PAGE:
Keeping People Safe in New York City Emergencies

Taylor Winkler, 24, is a public warning specialist at the New York City Emergency Management Department.

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Keeping People Safe in New York City Emergencies
, New York Times

Taylor Winkler, 24, is a public warning specialist at the New York City Emergency Management Department.

Q: What do you do at Emergency Management?

A: My department sends emergency alerts to New York residents about storms, traffic tie-ups and the like. I send them through Twitter, text, email, mobile app or another channel to New York residents who have signed up for Notify NYC. On rare occasions, we send Wireless Emergency Alerts, for more severe threats, to people in New York City who have cellphones equipped to accept them. One example are the alerts sent during the 2016 Chelsea bombing, for which Ahmad Khan Rahimi was convicted.

Q: How did you get this job?

A: My education may have had a lot to do with it. I studied emergency management at the Massachusetts Maritime Academy, where I was valedictorian. Also, my internship in emergency management at Yale University, and others at a security firm and a business continuity firm, provided experience.

Q: Why did you choose this field?

A: My parents are retired New York City police officers. They’re my heroes. Every day growing up, I would hear how they helped people. After living with them and researching my local emergency management group for a class at the academy, I knew I wanted this type of job.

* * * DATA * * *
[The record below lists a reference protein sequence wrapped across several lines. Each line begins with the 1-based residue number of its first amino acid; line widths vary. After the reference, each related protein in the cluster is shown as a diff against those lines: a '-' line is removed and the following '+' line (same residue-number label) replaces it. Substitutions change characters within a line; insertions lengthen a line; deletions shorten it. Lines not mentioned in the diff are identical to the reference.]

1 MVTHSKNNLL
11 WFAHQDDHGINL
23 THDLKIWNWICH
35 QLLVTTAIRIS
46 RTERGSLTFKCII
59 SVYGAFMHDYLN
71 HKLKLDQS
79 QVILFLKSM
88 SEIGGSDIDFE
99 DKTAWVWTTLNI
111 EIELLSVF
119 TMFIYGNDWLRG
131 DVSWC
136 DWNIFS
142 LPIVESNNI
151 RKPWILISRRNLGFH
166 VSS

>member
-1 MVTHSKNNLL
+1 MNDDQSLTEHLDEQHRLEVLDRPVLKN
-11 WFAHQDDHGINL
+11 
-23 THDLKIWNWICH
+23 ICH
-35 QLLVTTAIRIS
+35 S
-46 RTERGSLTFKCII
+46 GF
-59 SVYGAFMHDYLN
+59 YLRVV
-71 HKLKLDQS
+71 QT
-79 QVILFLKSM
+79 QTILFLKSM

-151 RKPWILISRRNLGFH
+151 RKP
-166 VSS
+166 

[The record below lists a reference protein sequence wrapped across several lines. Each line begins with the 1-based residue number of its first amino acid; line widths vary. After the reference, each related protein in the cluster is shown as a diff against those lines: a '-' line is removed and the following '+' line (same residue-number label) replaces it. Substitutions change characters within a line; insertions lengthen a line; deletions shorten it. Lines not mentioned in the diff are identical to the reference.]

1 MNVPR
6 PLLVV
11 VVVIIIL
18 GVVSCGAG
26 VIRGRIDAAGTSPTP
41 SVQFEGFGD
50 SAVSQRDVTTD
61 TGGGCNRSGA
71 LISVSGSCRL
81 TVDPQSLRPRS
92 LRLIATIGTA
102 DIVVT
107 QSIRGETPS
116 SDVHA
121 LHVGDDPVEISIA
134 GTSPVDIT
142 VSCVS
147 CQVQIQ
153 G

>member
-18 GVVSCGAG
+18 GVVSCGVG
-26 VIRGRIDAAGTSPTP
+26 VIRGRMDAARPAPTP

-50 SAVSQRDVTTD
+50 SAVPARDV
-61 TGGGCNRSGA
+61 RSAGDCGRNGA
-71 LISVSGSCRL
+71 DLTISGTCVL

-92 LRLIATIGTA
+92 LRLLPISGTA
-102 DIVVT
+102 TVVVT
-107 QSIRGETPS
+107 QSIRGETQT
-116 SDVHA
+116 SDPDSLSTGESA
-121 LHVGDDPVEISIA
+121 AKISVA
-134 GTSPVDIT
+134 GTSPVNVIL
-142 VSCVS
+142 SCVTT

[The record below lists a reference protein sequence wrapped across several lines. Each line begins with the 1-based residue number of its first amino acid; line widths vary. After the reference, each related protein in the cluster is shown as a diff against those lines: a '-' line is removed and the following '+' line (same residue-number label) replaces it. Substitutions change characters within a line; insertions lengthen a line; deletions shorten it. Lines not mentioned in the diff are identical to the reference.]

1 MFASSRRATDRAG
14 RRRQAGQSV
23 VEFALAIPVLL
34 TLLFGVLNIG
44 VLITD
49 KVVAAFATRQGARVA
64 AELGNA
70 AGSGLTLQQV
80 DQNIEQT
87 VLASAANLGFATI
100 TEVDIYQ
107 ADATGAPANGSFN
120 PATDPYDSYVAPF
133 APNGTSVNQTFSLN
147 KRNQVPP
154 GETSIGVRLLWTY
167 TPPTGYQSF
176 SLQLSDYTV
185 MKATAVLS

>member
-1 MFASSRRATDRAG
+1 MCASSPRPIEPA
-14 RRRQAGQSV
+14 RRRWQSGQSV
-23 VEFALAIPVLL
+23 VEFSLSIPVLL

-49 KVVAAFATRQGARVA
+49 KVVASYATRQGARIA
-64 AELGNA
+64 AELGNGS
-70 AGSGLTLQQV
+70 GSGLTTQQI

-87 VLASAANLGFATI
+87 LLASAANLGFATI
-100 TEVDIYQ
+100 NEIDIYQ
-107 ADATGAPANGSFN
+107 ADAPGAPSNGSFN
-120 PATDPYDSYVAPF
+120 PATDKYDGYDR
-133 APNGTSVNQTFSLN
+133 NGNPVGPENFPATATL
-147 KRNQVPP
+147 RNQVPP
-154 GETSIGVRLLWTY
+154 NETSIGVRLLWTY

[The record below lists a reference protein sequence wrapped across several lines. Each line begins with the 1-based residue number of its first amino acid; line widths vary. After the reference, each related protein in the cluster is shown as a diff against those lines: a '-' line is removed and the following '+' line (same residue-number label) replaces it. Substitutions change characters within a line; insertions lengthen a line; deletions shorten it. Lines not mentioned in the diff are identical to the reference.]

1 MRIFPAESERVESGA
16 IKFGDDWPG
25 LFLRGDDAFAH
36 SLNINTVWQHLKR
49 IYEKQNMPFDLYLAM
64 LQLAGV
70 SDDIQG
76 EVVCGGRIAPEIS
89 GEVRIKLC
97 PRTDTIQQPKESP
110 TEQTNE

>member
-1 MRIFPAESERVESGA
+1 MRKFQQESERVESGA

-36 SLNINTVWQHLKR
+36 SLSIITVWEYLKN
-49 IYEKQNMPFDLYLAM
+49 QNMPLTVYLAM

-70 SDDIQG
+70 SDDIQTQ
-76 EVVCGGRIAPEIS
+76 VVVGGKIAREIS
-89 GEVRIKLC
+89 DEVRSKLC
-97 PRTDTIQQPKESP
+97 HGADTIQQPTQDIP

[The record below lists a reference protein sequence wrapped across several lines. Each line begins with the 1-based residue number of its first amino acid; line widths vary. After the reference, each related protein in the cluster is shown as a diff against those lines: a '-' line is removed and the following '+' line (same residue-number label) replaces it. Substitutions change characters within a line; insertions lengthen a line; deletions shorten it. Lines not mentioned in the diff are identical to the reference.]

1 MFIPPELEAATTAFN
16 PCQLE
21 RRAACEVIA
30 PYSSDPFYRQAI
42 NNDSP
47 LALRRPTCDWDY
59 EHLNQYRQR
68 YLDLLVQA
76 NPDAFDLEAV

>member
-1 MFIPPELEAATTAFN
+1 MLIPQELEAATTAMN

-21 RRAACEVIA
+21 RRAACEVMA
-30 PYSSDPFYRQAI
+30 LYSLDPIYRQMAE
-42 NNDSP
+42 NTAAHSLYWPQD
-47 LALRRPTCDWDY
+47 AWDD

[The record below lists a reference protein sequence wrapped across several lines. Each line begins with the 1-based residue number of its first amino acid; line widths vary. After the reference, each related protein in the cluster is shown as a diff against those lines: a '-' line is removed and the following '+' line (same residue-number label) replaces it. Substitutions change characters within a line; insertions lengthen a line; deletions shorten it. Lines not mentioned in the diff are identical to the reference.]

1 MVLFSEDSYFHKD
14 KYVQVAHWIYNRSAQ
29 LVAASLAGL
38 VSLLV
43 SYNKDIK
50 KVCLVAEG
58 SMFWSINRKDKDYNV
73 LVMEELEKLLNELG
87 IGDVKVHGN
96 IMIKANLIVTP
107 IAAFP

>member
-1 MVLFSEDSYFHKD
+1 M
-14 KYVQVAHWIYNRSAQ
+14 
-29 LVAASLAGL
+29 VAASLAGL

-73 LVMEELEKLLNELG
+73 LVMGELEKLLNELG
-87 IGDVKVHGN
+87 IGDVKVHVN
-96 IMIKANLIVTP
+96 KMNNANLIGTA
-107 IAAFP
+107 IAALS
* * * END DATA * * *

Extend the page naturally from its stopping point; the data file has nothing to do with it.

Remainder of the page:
Q: What is your workday like?

A: I work in a 24/7 operations unit, alone or with one of five colleagues, monitoring emergency activity in New York City. We use five computers to scan social media and over 1,000 emails a day from other city agencies and operations centers. We listen to various radio frequencies, monitor five news channels at a time and communicate with federal and city agencies over the telephone.

We also have a variety of online tools to stay on top of information. As an example, Dataminr alerts us to breaking news from social media.

No two days are alike. I can have a relatively calm day where I take care of administrative tasks, or I may be swamped sending multiple messages about incidents like a severe thunderstorm that leads to flooding.

Q: How do you handle stressful days?

A: My upbringing gave me a good head on my shoulders, and you develop confidence over time. We send out practice messages internally that prepare us, and we’re a team in this department — we have each other’s back. If any of us can’t handle the number of alerts we need to send, someone else from my unit will step in.

Q: In September 2016, a bomb filled with shrapnel and built in a pressure cooker injured more than 30 people in Manhattan. How did that affect your work?

A: That evening I issued two alerts, “Shelter-in-Place” and “All Clear.”

On Monday morning, in coordination with the New York City Police Department, I issued a third, a “Wanted” message for the bombing suspect.

It was the first of its kind and highlighted some of the shortcomings associated with the current Wireless Emergency Alert system, including a limited character count and the inability to add links. As a result, the system is being improved. I’m proud of being a part of that change.

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